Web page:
This is "Anonymous Mon May 17" back with a comment for Darrell. -- Thank you for praying, I certainly hope it makes a difference --On the topic of getting a good counselor, I have worked with a few Christian and secular counselors thus far, most just agree with me and tell me to continue on with my plans and ideas shared. The situation my wife and I are in is not nearly as simple as described in every book I have thus far. I have not received any useful information from any counselor thus far. In interactions with a few [apparently inspired] Christian friends [with experience in affairs, infidelity and sexual abuse], I have found them all to be of a mindset to keep the information to yourself and forgive and move on. The Christian counselors including the senior pastor at church have suggested the same idea of acceptance, forgiveness, and even asked the question if reconciliation seemed possible. I have no trust from any earthly counselor because they are unable to wrap their feeble and feel good minds around the complicated relational history of my wife: parental emotional and physical abuse, sexual abuse as a minor, poor teen counseling, father was a child molester and committed suicide, spouse with pornography problem, victim of prey to predatory Christian friend, being sexually assaulted by the same friend. Only God can hold the role of counselor, since He showed me the problem he will show me the way through. I have been given references to life coaches, counselors and doctors but these references come from people to trivialize one or many parts of this situation and focus on the one they most relate to and then tell you what you need to accept to move on. I have found the commenting and blogging general public to be the most inspiring and somewhat truthful group of people because they are not hiding behind a guise of friend, confidant, leader, shepherd, counselor... I appreciate the need for a life counselor, but have yet to find one who can accept how complicated this really is and not continuously expect my wife to keep paying for the sins of others in her life. --New news, my wife and the psychiatrist and counselor have just agreed that there was no affair, it was a one sided relationship by the predator [previously my best friend] and my wife. This certainly helps with my confusion and my wife’s as she has been struggling with the idea of an "affair' since the revelation that something was going on. However, this does not make the situation in life and church any easier. -- On the topic at hand for leaving the church, you have shared the exact same expectation that no resolution will occur by changing churches. I realize that you never intended to state that, but your lack of elaboration leaves that idea as the primary point in your reply [people seem to tell the most in what they do not say]. We have struggled with whether to leave the church or manage the conflicting messages and feelings by staying and we have decided that the best approach is to approach the leadership team at church and state that we are prepared to stay in the congregation as long as the other family is not attending or involved in the congregation in any way; otherwise we resign our positions and remove membership to focus on God as a family with interactive Christian friends without a "church"; we are hoping that the leadership chooses the other family as the one they elect to support directly as this leaves us with the opportunity to start fresh in a new place with new people with new experience and passion for change that will be accepted. Our congregation was built upon the "seeker sensitive model of the late 1990's, and now find ourselves church damaged people on the hunt for a loving home where God is real and alive and not just convenient. ---I see you are in Illinois, I am in Western Canada so we are bit far apart. –I appreciate that you are a pastor and hope that my somewhat candid comments provide a real and useful addition to your site.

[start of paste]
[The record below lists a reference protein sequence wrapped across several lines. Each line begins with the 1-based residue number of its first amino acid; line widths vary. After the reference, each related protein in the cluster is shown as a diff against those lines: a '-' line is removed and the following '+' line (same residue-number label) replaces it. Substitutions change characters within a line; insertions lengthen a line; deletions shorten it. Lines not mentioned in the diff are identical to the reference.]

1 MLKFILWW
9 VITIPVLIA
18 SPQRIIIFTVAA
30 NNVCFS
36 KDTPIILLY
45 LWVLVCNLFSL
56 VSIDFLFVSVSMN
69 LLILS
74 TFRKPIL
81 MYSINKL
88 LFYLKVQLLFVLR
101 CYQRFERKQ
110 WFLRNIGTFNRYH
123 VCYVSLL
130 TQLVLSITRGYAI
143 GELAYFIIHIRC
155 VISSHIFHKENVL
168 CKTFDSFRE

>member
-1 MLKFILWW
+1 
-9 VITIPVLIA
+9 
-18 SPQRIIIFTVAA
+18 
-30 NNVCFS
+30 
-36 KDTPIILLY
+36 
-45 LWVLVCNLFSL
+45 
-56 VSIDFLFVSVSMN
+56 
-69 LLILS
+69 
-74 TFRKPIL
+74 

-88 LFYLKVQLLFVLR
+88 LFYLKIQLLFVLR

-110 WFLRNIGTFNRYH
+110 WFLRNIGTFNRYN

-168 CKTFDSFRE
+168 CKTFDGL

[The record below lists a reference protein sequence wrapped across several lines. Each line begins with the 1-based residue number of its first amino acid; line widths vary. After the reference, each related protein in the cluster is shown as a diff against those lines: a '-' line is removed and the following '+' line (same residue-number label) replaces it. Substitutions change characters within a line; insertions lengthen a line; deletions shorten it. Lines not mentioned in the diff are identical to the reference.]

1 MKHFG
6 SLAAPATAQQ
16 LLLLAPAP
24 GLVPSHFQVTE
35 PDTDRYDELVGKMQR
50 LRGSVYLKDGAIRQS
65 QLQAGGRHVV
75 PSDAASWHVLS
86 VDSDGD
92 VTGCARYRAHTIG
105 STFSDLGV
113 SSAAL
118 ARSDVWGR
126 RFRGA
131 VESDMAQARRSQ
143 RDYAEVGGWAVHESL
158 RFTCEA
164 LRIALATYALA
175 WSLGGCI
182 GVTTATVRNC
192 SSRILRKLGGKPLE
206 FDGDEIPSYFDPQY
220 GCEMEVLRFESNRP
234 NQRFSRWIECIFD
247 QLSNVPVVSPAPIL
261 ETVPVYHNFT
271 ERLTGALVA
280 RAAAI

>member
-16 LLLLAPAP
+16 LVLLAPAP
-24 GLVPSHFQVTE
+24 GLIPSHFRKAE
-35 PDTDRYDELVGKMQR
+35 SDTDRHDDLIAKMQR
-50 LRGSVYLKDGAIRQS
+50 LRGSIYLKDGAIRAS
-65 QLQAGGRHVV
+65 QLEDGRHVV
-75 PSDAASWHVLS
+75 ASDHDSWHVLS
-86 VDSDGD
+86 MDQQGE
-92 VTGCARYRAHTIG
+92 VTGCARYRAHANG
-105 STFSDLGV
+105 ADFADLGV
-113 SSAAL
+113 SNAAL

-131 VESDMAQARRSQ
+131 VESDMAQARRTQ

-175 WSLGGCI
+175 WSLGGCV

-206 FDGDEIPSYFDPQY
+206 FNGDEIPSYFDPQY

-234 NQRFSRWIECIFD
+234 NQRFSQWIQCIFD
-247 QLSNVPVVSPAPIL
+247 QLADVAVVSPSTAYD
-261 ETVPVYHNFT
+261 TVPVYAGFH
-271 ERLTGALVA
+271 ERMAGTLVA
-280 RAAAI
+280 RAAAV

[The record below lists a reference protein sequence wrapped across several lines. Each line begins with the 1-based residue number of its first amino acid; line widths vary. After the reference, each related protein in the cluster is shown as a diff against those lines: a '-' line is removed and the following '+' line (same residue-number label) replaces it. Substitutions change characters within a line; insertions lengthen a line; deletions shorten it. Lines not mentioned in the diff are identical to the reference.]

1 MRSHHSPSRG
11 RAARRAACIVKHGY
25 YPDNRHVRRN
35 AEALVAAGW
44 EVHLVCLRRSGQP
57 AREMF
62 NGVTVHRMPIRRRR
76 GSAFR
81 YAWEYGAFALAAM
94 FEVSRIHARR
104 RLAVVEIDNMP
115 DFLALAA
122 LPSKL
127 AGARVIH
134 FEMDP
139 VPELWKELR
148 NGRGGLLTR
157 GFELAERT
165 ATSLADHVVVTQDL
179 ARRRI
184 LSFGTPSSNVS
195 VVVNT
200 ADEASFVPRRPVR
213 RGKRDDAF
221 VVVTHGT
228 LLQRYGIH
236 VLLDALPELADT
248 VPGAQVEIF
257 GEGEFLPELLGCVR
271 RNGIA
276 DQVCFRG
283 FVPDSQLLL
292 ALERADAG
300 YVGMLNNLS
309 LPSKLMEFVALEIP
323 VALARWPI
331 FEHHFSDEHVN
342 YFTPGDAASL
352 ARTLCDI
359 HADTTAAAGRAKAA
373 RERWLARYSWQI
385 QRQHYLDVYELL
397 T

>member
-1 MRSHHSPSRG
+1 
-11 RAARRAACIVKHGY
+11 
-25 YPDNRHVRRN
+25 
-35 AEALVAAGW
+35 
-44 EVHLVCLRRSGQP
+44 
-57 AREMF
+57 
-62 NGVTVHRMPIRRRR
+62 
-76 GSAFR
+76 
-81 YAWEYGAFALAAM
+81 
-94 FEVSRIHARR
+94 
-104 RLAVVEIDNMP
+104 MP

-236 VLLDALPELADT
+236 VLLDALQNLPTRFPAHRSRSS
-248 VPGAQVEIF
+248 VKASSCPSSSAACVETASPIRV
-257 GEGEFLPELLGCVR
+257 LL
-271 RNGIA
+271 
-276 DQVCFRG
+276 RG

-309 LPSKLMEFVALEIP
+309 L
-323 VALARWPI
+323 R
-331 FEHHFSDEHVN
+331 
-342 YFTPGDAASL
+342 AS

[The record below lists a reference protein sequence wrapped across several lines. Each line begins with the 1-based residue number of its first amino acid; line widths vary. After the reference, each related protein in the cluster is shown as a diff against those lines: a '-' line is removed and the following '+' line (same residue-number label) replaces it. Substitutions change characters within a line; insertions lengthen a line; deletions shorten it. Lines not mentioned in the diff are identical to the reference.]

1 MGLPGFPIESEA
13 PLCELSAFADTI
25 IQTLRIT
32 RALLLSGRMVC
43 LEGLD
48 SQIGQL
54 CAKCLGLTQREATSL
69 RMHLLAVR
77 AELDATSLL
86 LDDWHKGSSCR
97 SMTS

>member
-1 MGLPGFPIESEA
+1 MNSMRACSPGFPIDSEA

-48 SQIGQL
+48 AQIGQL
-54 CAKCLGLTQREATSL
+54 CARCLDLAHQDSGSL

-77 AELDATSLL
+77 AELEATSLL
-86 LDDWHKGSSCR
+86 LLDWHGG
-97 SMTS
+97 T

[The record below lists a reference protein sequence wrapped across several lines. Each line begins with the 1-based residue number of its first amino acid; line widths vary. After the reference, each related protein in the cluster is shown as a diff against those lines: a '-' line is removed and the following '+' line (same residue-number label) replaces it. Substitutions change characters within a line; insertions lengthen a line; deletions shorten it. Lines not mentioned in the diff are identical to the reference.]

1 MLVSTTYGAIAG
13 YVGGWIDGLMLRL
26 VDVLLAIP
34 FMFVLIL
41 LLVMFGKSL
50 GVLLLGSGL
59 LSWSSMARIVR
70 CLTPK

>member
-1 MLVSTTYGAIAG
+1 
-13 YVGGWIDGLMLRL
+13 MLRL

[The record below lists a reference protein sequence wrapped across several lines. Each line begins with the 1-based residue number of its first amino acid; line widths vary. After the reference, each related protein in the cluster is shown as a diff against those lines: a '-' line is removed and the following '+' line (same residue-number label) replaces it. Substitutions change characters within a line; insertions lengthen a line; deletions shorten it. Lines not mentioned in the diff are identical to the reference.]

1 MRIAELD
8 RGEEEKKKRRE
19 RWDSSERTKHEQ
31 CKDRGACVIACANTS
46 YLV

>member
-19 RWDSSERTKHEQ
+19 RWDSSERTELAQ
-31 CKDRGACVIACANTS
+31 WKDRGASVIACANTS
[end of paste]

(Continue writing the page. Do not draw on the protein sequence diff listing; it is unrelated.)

Anonymous said...

My dear anonymous friend. You need to focus on why your wife could not be open with you about the advances that were being made. I suspect the real problem is your relationship to God and your wife's relationship to you...i.e. "I now know she was abused as a teenager." Thus, what you should have known all along is now facing you. Hate it as you might, you are not in tune with the truth, "Christ is the truth." Wisdom does not come from man, it comes from God. a man may council you in the word, but he cannot lead you to what Christ wants you to do because Christ reserves that for himself. If any man can tell you what you should do then he is trying to take the place of Christ and the Holy Spirit in your life. Do not be dependent on men for what only Christ can give. You will not see the truth until you get the Idols out of your own life, then you will see clearly how to deal with this. Right now you are blinded to many things, not just what happened here. And how can God show you the heavenly things if you are not taking care of the mundane things properly? Whether or not this affair went on, it is your relationship with your wife that was the issue, and with Christ. You cannot fix the one without the other, (relationship to Christ) being first.

Men want you to think they are wise and can cure your problem, if your marriage is still fixable, only because they think themselves wise. "there is one mediator between God and man, the man Christ Jesus." Let God alone be wise for you.

Anonymous said...